How to dissolve fixed-pie bias in negotiation? Social antecedents and the mediating effect of mental-model adjustment

Wu Liu, Leigh Anne Liu, Jian Dong Zhang

Research output: Journal article publicationJournal articleAcademic researchpeer-review

8 Citations (Scopus)


Fixed-pie bias, defined as the erroneous belief that the other negotiation party's interest is directly opposite to one's own, has been a consistent hurdle that negotiators must overcome in their efforts to achieve optimal negotiation outcomes. In this study, we explore the underlying cognitive mechanism and the social antecedents of fixed-pie bias reduction in negotiation. Using data from a negotiation simulation with 256 participants, we found that mental-model adjustments made by negotiators could effectively decrease fixed-pie bias. More interestingly, we also found that negotiators were less likely to reduce fixed-pie bias when negotiating with an in-group member than with an out-group member but only under a high accountability condition. Finally, we found that mental-model adjustment mediated the effects of the aforementioned social antecedents (in-groupness and accountability) on reduced fixed-pie bias. We discuss the theoretical and practical implications of these findings.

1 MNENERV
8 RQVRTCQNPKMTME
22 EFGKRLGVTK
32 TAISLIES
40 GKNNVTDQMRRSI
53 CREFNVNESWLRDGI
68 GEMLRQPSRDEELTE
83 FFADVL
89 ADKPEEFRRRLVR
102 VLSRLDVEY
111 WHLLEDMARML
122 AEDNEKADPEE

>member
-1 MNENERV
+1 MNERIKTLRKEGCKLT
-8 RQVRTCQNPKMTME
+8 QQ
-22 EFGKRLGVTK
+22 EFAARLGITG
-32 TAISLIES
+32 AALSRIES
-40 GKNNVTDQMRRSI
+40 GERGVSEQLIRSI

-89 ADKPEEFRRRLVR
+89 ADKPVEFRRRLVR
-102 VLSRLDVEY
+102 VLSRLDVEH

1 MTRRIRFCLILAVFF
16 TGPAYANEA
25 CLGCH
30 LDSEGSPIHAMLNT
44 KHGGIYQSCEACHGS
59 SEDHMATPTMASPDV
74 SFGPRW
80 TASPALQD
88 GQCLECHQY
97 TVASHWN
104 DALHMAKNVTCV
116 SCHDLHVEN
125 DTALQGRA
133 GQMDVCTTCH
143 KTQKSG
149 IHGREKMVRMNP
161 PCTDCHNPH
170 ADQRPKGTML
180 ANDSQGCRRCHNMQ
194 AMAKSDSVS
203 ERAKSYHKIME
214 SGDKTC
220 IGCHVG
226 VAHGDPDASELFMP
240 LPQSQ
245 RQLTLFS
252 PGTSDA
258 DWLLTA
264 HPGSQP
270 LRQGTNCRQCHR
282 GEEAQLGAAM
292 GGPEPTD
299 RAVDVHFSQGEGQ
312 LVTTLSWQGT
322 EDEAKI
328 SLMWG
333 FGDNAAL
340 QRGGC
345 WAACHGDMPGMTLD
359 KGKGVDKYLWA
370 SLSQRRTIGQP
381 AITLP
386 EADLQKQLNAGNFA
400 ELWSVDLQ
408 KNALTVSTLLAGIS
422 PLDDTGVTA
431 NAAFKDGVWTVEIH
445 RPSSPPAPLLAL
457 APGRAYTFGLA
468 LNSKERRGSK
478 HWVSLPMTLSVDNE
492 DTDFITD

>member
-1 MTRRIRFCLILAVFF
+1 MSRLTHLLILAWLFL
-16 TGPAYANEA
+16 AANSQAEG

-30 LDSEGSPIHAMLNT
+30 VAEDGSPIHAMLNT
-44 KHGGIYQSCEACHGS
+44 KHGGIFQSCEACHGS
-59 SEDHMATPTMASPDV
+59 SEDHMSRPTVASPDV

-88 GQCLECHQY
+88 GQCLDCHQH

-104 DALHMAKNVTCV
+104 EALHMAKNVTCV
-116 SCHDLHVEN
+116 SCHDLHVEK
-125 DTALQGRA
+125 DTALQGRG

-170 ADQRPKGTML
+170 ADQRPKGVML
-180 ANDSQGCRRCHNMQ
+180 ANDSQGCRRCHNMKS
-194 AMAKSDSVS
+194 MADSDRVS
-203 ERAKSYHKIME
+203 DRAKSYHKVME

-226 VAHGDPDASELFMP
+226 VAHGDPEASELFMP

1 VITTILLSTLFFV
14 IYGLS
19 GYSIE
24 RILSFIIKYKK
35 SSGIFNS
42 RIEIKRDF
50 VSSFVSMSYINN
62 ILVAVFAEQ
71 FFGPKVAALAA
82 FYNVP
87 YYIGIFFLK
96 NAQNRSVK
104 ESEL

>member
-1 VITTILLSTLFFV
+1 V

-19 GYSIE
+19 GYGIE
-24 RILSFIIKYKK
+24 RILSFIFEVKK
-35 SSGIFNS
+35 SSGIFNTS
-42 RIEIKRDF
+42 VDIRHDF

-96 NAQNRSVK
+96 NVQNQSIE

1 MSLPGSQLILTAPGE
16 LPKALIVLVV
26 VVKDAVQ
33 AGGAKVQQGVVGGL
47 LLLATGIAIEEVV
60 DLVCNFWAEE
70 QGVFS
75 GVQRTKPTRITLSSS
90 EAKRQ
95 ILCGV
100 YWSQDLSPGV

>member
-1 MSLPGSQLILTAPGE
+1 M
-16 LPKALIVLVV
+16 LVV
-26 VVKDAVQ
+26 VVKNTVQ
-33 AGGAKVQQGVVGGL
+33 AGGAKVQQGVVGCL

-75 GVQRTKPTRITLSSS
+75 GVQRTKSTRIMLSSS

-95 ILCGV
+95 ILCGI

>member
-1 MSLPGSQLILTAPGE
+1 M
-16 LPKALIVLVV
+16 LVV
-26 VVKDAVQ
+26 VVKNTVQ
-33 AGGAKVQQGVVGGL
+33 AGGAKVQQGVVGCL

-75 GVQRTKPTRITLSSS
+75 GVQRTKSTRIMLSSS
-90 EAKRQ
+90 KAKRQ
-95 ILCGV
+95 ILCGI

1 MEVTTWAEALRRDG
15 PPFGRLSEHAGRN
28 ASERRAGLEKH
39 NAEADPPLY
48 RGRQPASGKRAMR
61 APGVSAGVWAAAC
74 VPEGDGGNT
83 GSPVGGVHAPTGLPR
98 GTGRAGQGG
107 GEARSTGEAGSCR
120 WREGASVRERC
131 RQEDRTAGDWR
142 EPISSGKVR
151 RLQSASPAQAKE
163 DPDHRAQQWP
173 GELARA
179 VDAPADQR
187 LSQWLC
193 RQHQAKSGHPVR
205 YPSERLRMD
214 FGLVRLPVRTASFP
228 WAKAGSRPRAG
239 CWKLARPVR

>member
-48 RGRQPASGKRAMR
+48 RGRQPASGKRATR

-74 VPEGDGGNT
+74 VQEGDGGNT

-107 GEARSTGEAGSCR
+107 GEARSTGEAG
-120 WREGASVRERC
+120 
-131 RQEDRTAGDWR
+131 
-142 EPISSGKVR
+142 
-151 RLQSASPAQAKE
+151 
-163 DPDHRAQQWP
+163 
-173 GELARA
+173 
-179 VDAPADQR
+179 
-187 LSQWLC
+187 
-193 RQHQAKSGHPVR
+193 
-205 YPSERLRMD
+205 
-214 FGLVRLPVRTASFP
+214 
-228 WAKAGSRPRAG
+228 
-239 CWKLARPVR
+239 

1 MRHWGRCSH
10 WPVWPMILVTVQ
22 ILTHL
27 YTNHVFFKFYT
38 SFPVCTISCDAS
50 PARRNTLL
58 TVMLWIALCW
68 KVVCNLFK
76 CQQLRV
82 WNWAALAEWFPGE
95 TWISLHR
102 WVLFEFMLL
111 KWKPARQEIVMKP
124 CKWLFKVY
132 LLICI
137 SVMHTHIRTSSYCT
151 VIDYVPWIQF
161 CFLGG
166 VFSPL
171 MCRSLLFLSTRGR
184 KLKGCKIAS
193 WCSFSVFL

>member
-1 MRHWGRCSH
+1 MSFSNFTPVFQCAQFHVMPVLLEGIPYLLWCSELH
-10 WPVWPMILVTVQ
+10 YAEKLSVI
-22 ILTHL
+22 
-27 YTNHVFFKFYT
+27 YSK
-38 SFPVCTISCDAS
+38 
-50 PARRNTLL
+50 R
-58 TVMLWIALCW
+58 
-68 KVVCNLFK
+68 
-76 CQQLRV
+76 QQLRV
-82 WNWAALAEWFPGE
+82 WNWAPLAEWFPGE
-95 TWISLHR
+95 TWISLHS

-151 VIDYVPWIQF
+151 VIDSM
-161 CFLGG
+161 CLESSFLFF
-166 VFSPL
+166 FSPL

Original languageEnglish
Pages (from-to)85-107
Number of pages23
JournalJournal of Organizational Behavior
Issue number1
Publication statusPublished - 1 Jan 2016


  • Accountability
  • Fixed-pie bias
  • Group membership
  • Mental model
  • Negotiation

ASJC Scopus subject areas

  • Applied Psychology
  • Sociology and Political Science
  • Psychology(all)
  • Organizational Behavior and Human Resource Management

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